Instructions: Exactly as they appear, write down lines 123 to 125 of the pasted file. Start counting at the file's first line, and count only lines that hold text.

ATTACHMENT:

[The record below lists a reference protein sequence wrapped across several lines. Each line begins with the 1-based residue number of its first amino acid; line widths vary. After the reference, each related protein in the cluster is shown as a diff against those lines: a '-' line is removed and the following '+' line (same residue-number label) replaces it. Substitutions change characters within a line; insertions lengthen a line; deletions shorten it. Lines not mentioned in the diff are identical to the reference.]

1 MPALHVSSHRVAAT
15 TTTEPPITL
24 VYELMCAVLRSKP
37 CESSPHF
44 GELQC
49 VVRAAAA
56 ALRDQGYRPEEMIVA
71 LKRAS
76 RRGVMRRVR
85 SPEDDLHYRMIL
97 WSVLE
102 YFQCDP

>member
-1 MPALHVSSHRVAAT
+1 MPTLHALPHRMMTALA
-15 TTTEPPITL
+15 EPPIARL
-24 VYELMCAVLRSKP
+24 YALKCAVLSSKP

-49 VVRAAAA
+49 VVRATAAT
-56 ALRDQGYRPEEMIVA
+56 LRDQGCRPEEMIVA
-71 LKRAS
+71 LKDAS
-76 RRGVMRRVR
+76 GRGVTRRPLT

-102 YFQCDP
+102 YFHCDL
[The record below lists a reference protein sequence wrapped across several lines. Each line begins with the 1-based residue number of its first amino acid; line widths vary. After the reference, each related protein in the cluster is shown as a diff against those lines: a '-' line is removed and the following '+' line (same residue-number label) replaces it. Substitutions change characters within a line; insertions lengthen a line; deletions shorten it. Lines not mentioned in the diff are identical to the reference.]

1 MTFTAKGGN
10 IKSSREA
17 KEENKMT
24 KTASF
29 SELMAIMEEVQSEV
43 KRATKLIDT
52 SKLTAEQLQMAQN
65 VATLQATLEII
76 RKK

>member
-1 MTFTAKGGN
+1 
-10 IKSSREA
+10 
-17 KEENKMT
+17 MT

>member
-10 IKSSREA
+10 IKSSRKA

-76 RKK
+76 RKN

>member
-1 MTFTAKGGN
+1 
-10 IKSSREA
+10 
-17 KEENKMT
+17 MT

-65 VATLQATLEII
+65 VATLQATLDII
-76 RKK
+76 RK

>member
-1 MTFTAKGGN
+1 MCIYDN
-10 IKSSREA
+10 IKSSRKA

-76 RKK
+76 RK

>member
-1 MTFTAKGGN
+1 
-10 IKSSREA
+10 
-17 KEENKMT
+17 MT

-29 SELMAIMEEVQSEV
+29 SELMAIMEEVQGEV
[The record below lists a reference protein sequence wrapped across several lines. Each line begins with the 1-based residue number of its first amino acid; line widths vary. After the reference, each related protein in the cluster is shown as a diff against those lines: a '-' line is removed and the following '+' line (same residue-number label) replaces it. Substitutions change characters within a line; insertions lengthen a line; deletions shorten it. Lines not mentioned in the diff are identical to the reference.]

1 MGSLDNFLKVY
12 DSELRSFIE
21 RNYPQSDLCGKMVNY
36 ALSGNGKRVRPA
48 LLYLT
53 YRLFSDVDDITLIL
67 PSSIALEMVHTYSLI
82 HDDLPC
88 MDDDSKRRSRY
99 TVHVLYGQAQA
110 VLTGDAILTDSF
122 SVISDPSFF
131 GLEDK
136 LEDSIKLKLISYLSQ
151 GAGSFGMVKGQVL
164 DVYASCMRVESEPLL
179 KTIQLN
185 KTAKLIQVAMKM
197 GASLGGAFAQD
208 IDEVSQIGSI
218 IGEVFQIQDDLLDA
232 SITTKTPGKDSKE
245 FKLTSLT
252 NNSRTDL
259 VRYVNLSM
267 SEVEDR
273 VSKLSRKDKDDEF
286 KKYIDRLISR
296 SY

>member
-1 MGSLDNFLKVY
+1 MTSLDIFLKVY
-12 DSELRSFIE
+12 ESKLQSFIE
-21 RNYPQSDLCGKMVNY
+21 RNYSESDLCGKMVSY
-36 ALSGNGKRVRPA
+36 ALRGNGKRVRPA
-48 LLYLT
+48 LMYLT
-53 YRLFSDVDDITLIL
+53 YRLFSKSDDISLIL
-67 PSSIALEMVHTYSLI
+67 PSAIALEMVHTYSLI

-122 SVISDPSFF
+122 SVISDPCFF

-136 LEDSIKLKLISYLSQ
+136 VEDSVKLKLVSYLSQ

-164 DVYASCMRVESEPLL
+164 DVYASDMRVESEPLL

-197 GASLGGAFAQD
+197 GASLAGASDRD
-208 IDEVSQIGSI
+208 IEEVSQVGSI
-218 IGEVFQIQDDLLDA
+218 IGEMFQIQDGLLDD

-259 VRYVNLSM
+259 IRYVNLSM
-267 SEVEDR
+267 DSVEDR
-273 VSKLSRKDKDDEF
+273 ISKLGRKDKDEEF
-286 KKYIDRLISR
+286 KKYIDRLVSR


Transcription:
-67 PSSIALEMVHTYSLI
+67 PSAIALEMVHTYSLI

-122 SVISDPSFF